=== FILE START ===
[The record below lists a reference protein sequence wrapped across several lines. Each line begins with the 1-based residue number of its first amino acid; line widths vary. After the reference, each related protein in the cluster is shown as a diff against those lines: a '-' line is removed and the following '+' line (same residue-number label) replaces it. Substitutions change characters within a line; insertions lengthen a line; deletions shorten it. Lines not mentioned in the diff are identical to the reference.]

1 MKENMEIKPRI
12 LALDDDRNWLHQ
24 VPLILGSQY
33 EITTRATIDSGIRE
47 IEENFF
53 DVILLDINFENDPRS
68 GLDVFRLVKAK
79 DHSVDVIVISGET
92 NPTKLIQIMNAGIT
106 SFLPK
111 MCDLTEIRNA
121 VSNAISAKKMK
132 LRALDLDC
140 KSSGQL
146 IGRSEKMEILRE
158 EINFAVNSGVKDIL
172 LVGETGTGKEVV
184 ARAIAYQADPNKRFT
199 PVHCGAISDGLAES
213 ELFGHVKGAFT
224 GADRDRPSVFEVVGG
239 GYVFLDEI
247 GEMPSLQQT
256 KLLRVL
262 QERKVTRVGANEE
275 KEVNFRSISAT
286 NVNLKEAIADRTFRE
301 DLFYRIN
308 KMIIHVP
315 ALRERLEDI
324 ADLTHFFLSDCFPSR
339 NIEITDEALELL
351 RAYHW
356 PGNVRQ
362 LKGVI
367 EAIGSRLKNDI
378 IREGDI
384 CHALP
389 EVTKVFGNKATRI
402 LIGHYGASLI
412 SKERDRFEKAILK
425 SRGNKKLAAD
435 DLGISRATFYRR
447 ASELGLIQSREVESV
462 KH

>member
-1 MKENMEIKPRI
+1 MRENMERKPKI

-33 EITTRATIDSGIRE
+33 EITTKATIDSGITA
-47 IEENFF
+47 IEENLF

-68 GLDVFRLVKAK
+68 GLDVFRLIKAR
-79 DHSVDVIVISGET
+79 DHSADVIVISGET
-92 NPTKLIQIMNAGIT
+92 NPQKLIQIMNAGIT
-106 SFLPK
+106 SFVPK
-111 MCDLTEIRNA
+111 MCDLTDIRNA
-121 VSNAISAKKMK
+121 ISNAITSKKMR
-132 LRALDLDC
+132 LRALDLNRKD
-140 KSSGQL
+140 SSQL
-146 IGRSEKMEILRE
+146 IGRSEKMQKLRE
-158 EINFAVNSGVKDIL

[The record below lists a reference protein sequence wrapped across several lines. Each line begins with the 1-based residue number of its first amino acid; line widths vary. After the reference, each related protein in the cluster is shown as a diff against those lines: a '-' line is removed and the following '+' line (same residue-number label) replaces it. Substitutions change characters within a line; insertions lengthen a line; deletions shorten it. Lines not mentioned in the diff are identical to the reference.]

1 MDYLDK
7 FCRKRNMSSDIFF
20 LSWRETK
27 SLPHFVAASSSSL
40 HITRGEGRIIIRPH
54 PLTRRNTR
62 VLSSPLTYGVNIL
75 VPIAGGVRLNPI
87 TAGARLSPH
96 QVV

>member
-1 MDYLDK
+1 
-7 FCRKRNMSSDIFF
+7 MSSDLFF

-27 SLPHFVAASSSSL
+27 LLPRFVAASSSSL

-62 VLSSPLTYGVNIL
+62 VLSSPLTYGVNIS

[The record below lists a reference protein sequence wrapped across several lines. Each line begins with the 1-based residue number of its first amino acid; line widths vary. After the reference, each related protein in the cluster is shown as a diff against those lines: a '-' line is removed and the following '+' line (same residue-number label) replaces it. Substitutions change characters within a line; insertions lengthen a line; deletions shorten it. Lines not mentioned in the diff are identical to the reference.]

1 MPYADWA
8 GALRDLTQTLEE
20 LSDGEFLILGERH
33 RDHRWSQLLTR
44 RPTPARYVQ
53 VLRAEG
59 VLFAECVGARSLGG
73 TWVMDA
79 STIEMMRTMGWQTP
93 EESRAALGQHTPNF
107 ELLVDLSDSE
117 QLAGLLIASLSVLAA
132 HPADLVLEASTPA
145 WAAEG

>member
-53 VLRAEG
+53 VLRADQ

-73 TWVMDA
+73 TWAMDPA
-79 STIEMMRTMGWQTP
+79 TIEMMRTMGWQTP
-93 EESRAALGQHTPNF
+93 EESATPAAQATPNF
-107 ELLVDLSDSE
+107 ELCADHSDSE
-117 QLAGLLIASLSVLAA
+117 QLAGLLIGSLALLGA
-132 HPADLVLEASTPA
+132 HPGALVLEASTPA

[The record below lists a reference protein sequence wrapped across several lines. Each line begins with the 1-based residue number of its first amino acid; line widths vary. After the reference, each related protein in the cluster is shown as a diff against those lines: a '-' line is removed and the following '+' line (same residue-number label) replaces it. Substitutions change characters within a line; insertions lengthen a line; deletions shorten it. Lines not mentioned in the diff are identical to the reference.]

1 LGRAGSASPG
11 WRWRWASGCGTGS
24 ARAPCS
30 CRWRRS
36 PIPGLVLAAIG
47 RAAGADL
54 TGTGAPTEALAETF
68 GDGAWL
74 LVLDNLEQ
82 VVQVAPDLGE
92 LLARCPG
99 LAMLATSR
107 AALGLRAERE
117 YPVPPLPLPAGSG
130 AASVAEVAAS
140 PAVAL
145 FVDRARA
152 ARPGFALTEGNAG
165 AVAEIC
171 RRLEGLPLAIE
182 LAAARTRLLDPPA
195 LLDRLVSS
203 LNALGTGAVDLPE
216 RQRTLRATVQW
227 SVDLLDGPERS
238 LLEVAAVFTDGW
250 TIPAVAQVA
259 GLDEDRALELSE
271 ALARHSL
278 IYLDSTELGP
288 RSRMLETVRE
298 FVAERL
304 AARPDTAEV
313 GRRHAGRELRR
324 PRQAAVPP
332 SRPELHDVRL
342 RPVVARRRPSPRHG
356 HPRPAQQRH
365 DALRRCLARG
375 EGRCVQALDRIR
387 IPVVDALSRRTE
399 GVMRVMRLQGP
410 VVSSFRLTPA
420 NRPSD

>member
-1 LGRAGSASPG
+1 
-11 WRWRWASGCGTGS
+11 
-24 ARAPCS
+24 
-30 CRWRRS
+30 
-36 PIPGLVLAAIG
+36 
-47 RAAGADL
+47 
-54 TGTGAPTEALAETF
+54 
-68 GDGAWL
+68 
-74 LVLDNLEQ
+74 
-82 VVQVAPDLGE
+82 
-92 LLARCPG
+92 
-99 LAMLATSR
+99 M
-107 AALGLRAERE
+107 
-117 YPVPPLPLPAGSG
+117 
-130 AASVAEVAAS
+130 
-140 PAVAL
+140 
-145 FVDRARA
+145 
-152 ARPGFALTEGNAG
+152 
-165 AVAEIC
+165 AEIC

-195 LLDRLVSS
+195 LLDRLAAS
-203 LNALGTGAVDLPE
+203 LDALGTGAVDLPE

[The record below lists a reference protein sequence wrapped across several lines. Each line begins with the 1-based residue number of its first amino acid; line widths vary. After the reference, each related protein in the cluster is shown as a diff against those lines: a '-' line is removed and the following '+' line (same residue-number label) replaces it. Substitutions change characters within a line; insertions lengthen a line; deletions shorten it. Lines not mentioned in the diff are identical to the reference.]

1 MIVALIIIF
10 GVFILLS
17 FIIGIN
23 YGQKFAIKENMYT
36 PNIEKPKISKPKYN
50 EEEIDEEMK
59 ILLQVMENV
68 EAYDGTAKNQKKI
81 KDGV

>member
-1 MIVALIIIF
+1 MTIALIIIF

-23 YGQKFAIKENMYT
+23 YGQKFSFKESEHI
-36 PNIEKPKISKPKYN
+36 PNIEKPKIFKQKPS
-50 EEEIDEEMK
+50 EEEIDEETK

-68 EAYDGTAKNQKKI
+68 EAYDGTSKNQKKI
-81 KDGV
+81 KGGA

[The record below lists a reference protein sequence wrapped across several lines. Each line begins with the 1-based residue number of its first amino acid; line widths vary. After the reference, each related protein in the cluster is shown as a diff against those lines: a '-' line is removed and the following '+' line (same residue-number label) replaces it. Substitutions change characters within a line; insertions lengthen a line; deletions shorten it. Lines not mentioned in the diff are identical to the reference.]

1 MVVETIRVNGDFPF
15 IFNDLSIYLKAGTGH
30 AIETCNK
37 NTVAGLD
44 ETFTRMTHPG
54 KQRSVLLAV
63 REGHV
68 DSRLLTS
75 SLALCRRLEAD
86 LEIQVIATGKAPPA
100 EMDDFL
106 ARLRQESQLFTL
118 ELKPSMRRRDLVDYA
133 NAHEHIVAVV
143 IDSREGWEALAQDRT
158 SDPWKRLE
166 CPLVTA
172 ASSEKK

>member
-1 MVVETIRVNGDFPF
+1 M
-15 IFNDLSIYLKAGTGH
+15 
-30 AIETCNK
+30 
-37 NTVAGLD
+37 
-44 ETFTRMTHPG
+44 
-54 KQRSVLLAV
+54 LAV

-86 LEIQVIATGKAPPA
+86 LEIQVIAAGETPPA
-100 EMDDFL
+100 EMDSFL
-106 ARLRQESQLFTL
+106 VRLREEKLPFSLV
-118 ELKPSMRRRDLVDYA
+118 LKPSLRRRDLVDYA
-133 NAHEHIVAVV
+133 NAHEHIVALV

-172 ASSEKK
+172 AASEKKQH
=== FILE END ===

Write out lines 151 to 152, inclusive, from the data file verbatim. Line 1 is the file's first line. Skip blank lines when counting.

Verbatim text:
259 GLDEDRALELSE
271 ALARHSL